About a decade ago, I picked up a copy of John Follain's wonderfully entertaining potboiler Jackal: The Complete Story of the Legendary Terrorist, Carlos the Jackal, a precise catalog of the brutal murders and pointless "commando operations" masterminded by the former Venezuelan revolutionary. Even by the standards of 1970s terror groups—think the PFLP, Red Brigades, RAF—Carlos's brutality stood out. But as he withers away in a French prison, having predictably transformed himself into a warrior for Allah, he will be happy to discover that he still has fans in the land of his birth:
Hugo Chavez has defended the alleged terrorist mastermind Carlos the Jackal, saying the Venezuelan imprisoned in France was an important "revolutionary fighter" who supported the cause of the Palestinians….Ramirez gained international notoriety during the 1970s and 80s as the alleged mastermind of a series of bombings, killings and hostage dramas. He is serving a life sentence in France for the 1975 murders of two French secret agents and an alleged informant.
"They accuse him of being a terrorist, but Carlos really was a revolutionary fighter," Chavez said during a televised speech to socialist politicians from various countries, who applauded.
In his speech, Chavez also sought to defend other leaders he said are wrongly labeled "bad guys" internationally, including Zimbabwe's Robert Mugabe and Iran's Mahmoud Ahmadinejad. Chavez called both of them brothers and said he now wonders whether Ugandan dictator Idi Amin was truly as brutal as he was reputed to be.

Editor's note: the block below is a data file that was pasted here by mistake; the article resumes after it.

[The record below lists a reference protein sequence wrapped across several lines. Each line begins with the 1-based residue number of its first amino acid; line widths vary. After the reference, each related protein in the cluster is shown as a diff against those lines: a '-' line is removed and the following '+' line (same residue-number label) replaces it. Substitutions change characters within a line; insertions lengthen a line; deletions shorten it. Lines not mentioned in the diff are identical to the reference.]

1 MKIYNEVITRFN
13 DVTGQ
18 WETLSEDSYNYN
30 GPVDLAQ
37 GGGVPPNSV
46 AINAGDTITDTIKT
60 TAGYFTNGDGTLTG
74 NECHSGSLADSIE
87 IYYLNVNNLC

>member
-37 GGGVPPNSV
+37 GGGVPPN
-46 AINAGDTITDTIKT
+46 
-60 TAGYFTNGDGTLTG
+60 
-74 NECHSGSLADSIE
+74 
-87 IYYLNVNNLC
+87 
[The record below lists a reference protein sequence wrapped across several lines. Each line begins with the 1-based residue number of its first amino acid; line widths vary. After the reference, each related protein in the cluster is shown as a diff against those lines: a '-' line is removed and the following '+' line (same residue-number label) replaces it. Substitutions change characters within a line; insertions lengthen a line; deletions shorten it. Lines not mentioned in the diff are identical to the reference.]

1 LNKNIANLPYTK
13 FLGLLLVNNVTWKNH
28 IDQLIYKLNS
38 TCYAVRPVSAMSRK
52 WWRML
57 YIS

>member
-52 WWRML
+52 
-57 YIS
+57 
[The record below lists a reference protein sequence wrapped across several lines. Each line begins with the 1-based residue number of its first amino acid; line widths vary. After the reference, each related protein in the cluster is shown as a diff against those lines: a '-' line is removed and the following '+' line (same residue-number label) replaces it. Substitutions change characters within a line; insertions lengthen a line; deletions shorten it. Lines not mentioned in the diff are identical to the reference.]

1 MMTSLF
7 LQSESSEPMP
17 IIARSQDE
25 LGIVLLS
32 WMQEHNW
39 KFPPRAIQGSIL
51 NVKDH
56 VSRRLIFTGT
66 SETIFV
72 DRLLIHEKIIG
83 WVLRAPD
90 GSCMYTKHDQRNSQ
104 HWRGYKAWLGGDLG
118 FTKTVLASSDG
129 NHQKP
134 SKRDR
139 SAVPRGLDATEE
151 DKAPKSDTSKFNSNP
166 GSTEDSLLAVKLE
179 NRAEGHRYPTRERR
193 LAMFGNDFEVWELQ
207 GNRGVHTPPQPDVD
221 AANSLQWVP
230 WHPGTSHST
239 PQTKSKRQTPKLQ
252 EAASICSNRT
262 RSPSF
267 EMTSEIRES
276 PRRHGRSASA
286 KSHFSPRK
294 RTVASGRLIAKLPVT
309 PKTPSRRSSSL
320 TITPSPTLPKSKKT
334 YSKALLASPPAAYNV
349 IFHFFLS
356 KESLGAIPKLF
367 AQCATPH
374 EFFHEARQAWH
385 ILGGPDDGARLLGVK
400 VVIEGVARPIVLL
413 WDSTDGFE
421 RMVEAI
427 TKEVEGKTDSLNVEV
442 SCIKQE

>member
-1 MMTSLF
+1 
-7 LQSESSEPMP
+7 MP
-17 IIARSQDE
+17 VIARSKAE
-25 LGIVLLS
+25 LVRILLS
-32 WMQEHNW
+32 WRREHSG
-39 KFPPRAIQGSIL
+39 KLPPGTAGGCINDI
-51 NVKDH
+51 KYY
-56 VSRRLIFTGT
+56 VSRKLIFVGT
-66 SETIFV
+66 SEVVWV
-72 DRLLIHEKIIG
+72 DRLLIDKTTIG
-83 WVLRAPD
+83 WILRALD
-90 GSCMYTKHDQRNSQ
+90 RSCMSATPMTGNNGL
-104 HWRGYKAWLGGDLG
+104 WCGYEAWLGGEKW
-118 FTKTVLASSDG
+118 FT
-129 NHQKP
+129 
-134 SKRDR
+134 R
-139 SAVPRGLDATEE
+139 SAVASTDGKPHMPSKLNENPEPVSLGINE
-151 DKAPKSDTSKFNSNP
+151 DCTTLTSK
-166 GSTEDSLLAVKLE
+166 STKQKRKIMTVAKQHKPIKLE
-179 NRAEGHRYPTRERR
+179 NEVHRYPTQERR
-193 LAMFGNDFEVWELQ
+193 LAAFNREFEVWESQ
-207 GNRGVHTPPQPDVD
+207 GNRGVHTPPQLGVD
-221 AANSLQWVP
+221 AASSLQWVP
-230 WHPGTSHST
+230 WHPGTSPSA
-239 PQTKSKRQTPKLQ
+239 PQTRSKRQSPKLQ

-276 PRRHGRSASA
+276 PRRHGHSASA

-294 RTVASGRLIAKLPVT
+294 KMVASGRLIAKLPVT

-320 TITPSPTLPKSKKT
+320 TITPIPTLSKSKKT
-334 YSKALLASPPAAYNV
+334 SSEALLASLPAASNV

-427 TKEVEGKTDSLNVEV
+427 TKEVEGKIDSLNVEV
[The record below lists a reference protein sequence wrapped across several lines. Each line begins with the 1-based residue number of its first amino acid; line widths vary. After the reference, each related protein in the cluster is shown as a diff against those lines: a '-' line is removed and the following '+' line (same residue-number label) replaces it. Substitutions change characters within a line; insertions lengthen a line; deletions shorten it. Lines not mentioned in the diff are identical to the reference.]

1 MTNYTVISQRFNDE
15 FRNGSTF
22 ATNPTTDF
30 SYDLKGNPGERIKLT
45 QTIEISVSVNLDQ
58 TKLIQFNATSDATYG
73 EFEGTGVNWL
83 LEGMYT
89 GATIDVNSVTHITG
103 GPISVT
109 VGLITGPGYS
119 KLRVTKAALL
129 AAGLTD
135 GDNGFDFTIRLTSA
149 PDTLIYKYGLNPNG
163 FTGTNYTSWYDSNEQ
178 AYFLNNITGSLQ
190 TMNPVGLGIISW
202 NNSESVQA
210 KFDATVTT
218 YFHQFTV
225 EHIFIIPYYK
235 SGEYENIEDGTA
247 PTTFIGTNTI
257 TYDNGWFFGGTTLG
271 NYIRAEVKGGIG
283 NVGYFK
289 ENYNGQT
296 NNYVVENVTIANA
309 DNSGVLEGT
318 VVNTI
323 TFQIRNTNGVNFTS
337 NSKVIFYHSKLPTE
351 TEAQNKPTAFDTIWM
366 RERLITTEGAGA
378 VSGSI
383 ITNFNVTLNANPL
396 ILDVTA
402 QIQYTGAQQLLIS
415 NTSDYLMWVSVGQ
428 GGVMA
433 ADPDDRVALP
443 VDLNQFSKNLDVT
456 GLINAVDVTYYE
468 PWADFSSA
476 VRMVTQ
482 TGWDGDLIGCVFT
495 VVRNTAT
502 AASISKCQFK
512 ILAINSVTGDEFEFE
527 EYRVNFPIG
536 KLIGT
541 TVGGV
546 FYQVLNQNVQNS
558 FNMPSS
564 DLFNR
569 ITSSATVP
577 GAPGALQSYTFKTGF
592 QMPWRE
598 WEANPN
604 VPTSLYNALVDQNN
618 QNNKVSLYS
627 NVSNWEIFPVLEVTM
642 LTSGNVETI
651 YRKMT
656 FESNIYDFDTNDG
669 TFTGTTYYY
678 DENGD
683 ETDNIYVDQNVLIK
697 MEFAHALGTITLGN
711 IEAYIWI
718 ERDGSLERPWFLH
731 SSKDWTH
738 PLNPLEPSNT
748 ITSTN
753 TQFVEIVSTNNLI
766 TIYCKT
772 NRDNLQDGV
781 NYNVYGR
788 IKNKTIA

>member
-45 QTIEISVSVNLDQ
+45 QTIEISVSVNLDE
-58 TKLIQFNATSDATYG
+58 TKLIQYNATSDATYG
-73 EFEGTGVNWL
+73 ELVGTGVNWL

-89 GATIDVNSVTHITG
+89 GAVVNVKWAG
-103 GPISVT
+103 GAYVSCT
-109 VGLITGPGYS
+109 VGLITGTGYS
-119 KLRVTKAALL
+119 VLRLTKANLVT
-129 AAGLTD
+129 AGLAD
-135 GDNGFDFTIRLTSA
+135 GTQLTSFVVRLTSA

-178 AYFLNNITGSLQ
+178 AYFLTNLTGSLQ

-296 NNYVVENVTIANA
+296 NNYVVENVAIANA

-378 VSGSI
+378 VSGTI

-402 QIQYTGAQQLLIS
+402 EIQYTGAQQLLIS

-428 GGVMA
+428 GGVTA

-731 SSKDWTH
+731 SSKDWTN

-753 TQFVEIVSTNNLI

If Carlos isn't exactly to your taste, how about a different lunatic anti-Semite that terrorized people?
"We thought he was a cannibal," the Venezuelan leader said, referring to [Ugandan dictator Idi] Amin, whose regime was notorious for torturing and killing suspected opponents in the 1970s. "I have doubts. … I don't know, maybe he was a great nationalist, a patriot."
A fairly large quibble with the Associated Press writer Ian James, who writes that Chavez "defended the alleged terrorist" Carlos the Jackal. Alleged? At what point does a man convicted of three murders, who has been forthcoming about his involvement in terrorism ("When he was in front of me, I shot him between the eyes. When he hit the ground, I shot him in the left temple."), who released a book from prison praising Osama bin Laden and defending terror as an "anti-imperialist" tactic, qualify as an actual terrorist? And why isn't Amin the alleged dictator of Uganda?
Lefty blogger and expert-in-everything Matt Yglesias provides us with the dumbest argument of the day, writing that having been defanged by the brilliant Obama administration (!) "seems to have left Chavez a bit adrift and looking to push the envelope. How else to explain the idea of praising Idi Amin in a speech."
Yes, the normally sedate and statesman-like Chavez, who in those dark pre-Obama years praised Robert Mugabe, Mahmoud Ahmedinejad, Chairman Mao, Bashar Assad, Saddam Hussein, Fidel Castro, Carlos the Jackal (this wasn't the first time), Daniel Ortega, the FARC, Hezbollah, and Muammar Gaddafi, was pushed into a corner by Washington and is most likely acting out by saying outrageous things he couldn't possibly believe.